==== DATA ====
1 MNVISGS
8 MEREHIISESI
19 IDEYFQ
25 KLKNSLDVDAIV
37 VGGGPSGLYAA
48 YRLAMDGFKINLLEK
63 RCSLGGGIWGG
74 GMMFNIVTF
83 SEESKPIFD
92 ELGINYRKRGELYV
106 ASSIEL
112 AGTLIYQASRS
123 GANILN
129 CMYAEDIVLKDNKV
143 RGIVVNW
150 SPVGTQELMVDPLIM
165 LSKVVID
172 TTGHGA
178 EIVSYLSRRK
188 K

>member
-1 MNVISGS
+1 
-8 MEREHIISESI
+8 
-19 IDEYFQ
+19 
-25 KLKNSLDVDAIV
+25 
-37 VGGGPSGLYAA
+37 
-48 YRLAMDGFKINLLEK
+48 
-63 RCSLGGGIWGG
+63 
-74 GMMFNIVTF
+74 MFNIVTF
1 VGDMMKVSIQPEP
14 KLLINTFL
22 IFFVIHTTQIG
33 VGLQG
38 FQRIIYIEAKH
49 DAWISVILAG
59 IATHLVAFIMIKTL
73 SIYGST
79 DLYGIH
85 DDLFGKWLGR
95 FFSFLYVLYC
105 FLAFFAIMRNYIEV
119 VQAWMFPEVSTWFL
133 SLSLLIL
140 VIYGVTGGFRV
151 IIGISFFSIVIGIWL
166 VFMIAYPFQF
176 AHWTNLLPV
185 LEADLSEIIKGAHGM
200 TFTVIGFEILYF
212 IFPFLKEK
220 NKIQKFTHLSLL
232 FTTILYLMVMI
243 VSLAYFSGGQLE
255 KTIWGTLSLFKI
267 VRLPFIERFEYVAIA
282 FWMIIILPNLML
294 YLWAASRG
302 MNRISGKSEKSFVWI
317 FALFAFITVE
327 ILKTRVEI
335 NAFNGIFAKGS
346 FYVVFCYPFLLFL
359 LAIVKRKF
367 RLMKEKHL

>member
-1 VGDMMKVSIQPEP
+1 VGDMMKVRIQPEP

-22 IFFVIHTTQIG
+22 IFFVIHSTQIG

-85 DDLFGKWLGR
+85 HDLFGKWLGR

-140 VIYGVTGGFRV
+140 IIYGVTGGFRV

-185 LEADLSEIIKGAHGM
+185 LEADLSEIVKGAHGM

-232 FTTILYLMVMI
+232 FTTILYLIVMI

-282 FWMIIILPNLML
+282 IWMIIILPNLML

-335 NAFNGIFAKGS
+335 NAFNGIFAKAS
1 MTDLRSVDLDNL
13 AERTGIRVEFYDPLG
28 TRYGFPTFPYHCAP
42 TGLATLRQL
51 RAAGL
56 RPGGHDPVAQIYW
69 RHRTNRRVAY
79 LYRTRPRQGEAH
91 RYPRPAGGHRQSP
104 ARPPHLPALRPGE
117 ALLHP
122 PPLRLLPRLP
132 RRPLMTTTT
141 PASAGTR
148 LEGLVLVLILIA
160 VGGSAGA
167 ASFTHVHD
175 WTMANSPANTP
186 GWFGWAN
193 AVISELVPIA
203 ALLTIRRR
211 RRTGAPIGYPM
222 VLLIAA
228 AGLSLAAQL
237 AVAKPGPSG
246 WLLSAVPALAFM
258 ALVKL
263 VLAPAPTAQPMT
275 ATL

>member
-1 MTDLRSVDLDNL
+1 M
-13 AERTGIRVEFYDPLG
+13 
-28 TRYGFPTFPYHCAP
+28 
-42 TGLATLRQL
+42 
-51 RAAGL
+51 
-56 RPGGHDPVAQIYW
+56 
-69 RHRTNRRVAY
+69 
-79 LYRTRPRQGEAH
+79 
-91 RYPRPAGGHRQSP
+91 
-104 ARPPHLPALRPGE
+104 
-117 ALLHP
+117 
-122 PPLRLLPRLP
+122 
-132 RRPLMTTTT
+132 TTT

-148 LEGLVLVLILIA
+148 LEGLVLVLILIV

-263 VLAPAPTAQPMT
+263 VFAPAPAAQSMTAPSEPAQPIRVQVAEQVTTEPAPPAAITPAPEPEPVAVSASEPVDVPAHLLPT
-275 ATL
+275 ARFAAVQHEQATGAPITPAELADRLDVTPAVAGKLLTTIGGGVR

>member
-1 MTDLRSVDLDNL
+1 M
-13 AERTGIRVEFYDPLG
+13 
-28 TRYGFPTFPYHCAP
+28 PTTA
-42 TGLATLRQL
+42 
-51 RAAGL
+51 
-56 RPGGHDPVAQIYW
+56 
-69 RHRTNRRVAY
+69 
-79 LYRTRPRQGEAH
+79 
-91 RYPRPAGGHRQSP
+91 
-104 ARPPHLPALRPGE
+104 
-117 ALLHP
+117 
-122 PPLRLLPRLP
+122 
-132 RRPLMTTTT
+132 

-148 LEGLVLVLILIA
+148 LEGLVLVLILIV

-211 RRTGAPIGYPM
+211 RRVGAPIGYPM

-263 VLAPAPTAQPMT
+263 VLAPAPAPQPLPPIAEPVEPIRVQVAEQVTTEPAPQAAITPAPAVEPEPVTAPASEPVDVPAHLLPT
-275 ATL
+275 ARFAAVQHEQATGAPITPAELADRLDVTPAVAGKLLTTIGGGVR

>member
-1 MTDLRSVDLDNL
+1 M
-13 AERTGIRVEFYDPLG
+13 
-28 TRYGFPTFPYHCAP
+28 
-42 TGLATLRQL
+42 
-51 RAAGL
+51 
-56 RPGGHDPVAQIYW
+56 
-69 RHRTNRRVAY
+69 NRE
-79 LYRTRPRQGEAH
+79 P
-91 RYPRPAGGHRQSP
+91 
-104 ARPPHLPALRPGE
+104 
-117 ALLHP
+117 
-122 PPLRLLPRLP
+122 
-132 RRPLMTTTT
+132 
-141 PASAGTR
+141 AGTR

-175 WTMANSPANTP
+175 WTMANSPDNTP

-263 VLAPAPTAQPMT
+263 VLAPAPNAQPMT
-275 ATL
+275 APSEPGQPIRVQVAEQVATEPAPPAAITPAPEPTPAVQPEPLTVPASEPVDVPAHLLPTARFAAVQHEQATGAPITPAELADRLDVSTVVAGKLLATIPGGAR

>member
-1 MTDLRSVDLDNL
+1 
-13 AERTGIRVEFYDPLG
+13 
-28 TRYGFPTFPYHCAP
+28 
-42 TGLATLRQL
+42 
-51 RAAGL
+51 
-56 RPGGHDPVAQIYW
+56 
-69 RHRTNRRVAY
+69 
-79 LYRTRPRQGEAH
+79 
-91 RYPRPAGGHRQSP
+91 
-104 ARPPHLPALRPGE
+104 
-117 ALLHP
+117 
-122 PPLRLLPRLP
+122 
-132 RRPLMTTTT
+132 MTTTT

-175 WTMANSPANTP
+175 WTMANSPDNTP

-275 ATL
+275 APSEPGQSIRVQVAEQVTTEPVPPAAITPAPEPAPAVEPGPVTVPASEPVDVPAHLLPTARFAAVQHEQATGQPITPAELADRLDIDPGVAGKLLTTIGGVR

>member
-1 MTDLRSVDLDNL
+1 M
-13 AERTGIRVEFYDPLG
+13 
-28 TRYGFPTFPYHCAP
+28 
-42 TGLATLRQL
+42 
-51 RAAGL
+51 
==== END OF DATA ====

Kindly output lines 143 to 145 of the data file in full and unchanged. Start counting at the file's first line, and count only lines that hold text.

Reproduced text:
+122 
-132 RRPLMTTTT
+132 TTT